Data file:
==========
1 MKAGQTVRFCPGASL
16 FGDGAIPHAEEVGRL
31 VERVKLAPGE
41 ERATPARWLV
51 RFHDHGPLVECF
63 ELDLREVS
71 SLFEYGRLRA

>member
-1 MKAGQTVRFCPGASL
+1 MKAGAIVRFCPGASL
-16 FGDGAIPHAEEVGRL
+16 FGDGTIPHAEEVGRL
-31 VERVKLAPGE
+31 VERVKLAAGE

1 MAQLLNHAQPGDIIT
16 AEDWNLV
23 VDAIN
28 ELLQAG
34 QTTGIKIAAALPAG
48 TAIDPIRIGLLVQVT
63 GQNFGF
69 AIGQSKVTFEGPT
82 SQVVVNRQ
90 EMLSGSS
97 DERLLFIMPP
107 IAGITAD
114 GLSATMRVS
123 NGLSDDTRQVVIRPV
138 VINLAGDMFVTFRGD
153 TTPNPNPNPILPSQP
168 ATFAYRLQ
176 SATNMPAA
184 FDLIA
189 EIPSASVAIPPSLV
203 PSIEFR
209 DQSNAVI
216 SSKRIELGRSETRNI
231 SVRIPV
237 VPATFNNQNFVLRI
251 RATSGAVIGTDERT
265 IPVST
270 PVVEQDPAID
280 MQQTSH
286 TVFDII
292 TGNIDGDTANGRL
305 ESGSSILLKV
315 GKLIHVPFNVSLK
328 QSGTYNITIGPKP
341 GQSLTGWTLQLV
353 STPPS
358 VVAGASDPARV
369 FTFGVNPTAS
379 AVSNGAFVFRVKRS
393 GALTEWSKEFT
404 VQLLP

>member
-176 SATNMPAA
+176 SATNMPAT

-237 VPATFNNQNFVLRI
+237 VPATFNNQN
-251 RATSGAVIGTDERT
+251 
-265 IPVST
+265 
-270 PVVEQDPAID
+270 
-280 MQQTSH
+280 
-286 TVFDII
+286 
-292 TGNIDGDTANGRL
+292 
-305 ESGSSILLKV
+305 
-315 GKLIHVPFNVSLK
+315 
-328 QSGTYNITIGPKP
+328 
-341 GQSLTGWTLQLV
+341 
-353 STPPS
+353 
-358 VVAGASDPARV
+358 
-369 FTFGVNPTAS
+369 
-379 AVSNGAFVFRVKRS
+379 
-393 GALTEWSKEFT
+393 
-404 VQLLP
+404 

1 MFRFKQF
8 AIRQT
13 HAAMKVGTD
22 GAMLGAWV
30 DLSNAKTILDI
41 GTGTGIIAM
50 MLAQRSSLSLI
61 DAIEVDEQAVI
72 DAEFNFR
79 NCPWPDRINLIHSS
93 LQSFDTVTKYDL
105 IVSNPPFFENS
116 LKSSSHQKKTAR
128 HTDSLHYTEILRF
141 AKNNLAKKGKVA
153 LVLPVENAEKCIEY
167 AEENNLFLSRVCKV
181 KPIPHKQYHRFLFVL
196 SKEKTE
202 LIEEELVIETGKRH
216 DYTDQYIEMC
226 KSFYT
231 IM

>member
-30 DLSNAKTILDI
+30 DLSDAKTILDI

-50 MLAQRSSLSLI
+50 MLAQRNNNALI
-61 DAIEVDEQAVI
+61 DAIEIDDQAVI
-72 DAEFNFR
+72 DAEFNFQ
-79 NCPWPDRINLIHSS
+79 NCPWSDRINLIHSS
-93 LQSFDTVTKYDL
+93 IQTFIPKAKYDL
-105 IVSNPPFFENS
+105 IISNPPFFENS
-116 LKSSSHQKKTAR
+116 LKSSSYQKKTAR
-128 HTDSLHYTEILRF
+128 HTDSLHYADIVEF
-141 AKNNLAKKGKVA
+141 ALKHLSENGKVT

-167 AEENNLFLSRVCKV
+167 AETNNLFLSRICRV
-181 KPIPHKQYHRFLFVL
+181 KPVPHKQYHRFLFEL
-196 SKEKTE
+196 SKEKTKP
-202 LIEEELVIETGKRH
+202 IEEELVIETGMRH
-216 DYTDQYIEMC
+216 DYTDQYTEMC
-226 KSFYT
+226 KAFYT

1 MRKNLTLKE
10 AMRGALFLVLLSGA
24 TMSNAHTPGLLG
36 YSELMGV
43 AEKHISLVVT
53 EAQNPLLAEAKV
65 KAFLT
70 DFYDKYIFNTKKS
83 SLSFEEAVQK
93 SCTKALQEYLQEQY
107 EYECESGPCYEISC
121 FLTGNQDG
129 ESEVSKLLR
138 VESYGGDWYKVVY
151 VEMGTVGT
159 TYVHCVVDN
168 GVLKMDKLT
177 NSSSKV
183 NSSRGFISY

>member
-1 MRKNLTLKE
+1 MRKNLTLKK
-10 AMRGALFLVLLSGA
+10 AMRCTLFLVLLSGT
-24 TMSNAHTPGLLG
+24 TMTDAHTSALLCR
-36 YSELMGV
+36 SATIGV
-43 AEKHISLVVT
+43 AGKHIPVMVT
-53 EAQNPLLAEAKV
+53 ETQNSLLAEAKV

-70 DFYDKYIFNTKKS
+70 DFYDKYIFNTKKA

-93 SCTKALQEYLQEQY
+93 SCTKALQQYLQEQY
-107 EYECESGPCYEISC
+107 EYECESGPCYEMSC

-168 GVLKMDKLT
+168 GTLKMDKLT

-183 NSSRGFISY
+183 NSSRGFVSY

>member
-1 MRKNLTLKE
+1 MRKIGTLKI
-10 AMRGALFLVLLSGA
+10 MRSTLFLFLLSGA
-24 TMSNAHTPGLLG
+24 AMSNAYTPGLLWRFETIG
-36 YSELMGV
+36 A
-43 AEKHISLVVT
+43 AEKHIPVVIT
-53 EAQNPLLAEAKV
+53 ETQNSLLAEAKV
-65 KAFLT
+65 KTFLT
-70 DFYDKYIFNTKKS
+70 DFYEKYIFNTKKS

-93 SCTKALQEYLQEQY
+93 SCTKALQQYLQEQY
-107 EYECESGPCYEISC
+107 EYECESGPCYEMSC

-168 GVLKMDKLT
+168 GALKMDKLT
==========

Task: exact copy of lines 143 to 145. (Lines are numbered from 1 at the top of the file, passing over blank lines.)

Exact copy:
-202 LIEEELVIETGKRH
+202 IEEELVIETGMRH
-216 DYTDQYIEMC